The newly discovered object, officially designated 2011 CQ1, will make a close Earth approach today February 04, 2011 around 19:40UT at ~0.03(LD)/0.00008(AU) or 11855 km.
2011 CQ1 has been discovered by R. A. Kowalski few hours ago in the course of the "Catalina Sky Survey" with a 0.68-m Schmidt + CCD. The object was moving at roughly 6 "/min and it was of magnitude ~19. According to its absolute magnitude H=32 this is a very small object, in the order of 2-3 meters.
Just few hours after his discovery, we have been able to follow-up this object using remotely a 0.35-m f/3.8 reflector + CCD of "Tzec Maun Observatory" in New Mexico. At the moment of our images (on February 04.46), "2011 CQ1" was moving at 23"/min and its magnitude was ~18.
Here you can see our image (stacking of 20 unfiltered exposures, 10 seconds each). Click on the image for a bigger version:
While this is an animation showing the object movement in the sky:
According to Bill Gray (Findorb developer): "That perigee value is solid to within a few kilometers. So no chance of an impact, but still _very_ close!!"
The orbital element published here, are very interesting:
Perigee 2011 Feb 4.818749 TT = 19:38:59 (JD 2455597.318749)
Epoch 2011 Feb 4.8 TT = JDT 2455597.3 Find_Orb
q 11855.6869km (2000.0) P Q
H 32.1 G 0.15 Peri. 156.15870 -0.32177738 -0.84067340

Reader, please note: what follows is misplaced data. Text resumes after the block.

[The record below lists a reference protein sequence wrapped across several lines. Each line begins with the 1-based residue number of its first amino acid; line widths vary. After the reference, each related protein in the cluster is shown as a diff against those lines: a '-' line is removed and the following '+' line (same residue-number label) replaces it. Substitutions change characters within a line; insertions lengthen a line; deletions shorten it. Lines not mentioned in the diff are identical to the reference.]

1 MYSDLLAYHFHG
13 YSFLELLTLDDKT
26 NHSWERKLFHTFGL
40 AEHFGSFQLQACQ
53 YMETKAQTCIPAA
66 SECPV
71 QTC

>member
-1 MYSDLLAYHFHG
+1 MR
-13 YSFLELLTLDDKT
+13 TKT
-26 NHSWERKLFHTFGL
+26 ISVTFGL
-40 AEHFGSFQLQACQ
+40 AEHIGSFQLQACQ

Node 92.60696 -0.92360962 0.17747398
e 1.7936521 Incl. 25.85075 -0.20833766 0.51163581
From 11 observations 2011 Feb. 4 (6.3 hr); mean residual 0".362.
As shown by the ephemeris, 2011 CQ1 will be visible for a few hours. It would be really interesting to follow-up this object in the next few hours, during its very close approach when it will reach the magnitude 14!
UPDATE - February 04, 2011 - 19:35UT
On mpml mailing list, Andrew Lowe pointed out that "that 2011 CQ1 will transit the sun shortly after its close approach. Based on astrometry up to MPEC 2011-C14, its "centre line" will start to cross the earth at Feb. 4.831 UT around N11 E160, with mid-transit at Feb 4.844 (S24 W125; south Pacific) and ending at Feb 04.858 (S29 W30)"
Andrew has supplied three coordinates on the centerline:
First contact: Feb 4.831 UT 11N, 160E (west of the Marshall Islands,
Mid-transit: Feb 4.844 UT 24S, 125W (French Polynesia, east of
Final contact: Feb 4.858 UT 29S, 30W (south Atlantic, off the coast
Following this suggestion, Bill Gray calculated a transit line plot showing the path over South America. You can see the charts below:
|Credit: B. Gray|
UPDATE - February 05, 2011 - 09:30UT
According to a press release by NASA/JPL, 2011 CQ1 is "the closest non-impacting object in our asteroid catalog to date. It passed to within 0.85 Earth radii (5480 km) of the Earth's surface over a region in the mid-Pacific"
Prior to the Earth close approach, this object was in a so-called Apollo-class orbit that was mostly outside the Earth's orbit. Following the close approach, the Earth's gravitational attraction modified the object's orbit to an Aten-class orbit where the asteroid spends almost all of its time inside the Earth's orbit.
NASA press release contains this diagram where is evident how the close Earth approach changed the asteroid's flight path by about 60 degrees:
By Giovanni Sostero & Ernesto Guido